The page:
Sexual Harm Prevention Orders and Sexual Risk Orders


These orders were introduced by the Anti-Social Behaviour, Crime and Policing Act 2014. They replace the previous Sexual Offences Prevention Order, Risk of Sexual Harm Orders and Foreign Travel Orders which were introduced by the Sexual Offences Act 2003.

The court needs to be satisfied that the order is necessary for protecting the public, or any particular members of the public, from sexual harm from the defendant; or protecting children or vulnerable adults generally, or any particular children or vulnerable adults. from sexual harm from the defendant outside the United Kingdom.

The Orders prohibit the defendant from doing anything described in the order, and can include a prohibition on foreign travel (replacing Foreign Travel Orders which were introduced by the Sexual Offences Act 2003).

Failure to comply with a requirement imposed under an Order is an offence punishable by a fine and/or imprisonment.

Sexual Harm Prevention Orders

Sexual Harm Prevention Orders can be applied to anyone convicted or cautioned of a sexual or violent offence, including where offences are committed overseas. They replace the previous Sexual Offences Prevention Orders.

A prohibition contained in a Sexual Harm Prevention Order has effect for a fixed period, specified in the order, of at least 5 years, or until further order. The Order may specify different periods for different prohibitions.

Sexual Risk Orders

Sexual Risk Orders can be made where a person has done an act of a sexual nature as a result of which there is reasonable cause to believe that it is necessary for such an order to be made, even if they have never been convicted. They replace the previous Risk of Sexual Harm Orders.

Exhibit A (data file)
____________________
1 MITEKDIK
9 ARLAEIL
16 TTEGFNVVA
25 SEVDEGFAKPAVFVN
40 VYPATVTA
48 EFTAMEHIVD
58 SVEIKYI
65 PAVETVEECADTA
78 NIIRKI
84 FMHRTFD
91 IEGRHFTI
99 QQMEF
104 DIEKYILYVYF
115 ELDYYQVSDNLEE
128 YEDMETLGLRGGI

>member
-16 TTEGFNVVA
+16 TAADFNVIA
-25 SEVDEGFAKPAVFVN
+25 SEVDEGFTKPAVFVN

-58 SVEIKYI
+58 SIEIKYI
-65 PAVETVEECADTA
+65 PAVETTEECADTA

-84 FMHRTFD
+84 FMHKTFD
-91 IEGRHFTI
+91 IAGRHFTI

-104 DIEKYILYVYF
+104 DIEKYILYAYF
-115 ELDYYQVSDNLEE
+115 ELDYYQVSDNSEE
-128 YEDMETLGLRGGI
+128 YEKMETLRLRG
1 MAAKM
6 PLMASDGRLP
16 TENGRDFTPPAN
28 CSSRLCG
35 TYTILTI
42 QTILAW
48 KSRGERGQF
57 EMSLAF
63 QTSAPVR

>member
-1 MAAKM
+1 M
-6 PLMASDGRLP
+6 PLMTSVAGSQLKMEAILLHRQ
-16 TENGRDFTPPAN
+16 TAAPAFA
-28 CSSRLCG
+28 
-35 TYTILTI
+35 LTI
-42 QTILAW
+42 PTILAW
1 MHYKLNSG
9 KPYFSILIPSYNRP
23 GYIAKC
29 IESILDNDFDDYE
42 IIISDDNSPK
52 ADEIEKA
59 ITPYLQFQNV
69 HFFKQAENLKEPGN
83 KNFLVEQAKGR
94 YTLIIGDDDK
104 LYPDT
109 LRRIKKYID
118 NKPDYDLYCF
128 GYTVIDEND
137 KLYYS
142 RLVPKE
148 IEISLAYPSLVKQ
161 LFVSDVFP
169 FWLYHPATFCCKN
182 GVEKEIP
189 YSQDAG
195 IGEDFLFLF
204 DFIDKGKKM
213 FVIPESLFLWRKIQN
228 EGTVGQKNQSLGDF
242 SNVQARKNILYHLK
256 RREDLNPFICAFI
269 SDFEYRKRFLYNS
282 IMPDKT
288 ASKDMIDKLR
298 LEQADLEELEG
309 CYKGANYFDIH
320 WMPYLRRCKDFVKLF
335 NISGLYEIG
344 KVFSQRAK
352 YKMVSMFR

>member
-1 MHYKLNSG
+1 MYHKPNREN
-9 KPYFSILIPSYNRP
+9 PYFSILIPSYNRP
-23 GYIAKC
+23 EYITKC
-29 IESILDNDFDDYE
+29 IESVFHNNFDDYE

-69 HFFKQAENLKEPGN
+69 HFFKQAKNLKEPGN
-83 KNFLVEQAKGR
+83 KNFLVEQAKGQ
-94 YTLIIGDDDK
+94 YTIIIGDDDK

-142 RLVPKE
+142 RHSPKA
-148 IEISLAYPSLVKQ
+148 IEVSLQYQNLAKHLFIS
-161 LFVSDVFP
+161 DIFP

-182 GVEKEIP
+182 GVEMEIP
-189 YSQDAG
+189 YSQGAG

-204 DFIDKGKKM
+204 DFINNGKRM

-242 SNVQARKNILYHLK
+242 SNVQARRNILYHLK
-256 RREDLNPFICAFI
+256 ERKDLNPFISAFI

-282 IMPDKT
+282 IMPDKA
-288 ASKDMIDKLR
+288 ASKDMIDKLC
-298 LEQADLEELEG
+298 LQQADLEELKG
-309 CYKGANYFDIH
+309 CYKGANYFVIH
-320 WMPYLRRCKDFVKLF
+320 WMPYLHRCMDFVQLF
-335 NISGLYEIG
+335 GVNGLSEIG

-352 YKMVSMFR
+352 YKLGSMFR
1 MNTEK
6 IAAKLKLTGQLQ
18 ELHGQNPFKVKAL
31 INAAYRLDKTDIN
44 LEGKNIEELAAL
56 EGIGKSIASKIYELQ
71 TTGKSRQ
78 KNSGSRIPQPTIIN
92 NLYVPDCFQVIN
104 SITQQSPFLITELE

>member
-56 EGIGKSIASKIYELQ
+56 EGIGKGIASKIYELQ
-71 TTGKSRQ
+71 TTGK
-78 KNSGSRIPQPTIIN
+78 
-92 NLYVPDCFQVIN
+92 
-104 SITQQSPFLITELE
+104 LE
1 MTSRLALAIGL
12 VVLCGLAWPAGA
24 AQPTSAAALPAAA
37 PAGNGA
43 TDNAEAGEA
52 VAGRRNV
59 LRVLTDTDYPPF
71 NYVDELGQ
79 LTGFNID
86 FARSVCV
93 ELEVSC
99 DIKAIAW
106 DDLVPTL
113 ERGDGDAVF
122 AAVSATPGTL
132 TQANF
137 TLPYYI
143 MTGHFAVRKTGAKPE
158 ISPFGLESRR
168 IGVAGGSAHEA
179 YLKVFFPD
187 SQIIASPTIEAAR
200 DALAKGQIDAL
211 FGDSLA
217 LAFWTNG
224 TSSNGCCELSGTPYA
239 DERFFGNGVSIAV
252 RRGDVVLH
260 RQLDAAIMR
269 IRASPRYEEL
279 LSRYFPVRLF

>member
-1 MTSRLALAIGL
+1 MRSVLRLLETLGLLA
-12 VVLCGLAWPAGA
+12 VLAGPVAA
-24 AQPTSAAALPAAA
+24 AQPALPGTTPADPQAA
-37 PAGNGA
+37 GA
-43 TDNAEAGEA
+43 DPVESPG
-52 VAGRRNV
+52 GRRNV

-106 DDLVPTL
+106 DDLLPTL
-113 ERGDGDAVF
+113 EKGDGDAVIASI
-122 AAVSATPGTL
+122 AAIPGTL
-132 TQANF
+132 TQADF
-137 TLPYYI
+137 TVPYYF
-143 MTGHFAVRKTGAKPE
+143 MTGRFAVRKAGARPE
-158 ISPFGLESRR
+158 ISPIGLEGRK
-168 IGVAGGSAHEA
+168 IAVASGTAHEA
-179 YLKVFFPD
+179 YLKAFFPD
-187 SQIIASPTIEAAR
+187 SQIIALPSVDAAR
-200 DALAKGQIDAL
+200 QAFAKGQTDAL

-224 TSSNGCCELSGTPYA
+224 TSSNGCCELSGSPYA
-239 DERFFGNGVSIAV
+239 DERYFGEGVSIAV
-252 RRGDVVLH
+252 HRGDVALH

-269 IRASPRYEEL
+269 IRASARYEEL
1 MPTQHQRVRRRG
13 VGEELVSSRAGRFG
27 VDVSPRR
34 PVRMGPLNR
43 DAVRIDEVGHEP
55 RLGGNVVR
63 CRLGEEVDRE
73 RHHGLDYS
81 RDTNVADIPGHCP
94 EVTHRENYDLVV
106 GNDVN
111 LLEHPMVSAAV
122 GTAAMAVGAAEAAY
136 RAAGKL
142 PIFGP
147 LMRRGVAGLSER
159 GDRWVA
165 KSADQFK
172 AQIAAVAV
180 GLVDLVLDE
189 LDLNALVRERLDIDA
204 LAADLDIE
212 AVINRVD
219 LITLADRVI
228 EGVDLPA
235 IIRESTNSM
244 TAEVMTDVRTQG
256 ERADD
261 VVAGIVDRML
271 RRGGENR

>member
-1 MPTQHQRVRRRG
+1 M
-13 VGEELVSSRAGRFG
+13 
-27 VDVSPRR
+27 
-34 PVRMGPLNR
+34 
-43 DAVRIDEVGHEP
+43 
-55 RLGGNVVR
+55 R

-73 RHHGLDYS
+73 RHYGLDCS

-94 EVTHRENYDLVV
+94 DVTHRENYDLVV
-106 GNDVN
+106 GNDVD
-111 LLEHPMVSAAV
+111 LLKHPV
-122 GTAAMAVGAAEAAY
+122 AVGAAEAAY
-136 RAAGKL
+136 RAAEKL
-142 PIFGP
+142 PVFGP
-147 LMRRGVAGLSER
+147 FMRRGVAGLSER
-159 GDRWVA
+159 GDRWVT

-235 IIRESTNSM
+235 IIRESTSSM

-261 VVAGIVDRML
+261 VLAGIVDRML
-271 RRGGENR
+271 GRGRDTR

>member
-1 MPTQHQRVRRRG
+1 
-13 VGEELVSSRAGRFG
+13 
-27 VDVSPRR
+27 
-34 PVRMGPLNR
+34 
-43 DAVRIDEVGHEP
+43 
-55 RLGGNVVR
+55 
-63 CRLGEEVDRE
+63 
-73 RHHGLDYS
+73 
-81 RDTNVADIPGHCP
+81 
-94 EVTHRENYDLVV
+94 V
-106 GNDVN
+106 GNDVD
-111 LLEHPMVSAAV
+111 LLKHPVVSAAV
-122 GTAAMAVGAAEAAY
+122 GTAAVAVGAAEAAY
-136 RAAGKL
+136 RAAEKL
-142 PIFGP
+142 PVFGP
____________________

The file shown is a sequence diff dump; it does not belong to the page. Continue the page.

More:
A prohibition contained in a Sexual Risk Order has effect for a fixed period, specified in the order, of not less than 2 years, or until further order. The Order may specify different periods for different prohibitions.

Data Protection Act 1998

63. The Data Protection Act is about human rights, and specifically the right to privacy. The Data Protection Act 1998, Human Rights Act 1998 and the Freedom of Information legislation are interlinked. For more information, see Information Sharing & Confidentiality Procedure.
64. The legislation is intended to help maintain a fair balance between the rights and interests of individuals, in particular between the freedom to process information on the one hand and rights of privacy on the other.
65. The Information Commissioner, an independent officer who reports directly to Parliament, administers the Data Protection Act and the Freedom of Information Act 2000.

There are eight principles put in place by the Data Protection Act 1998 to make sure that information is handled properly. These principles state that data must be:

  • Fairly and lawfully processed;
  • Processed for limited purposes;
  • Adequate;
  • Relevant and not excessive;
  • Accurate;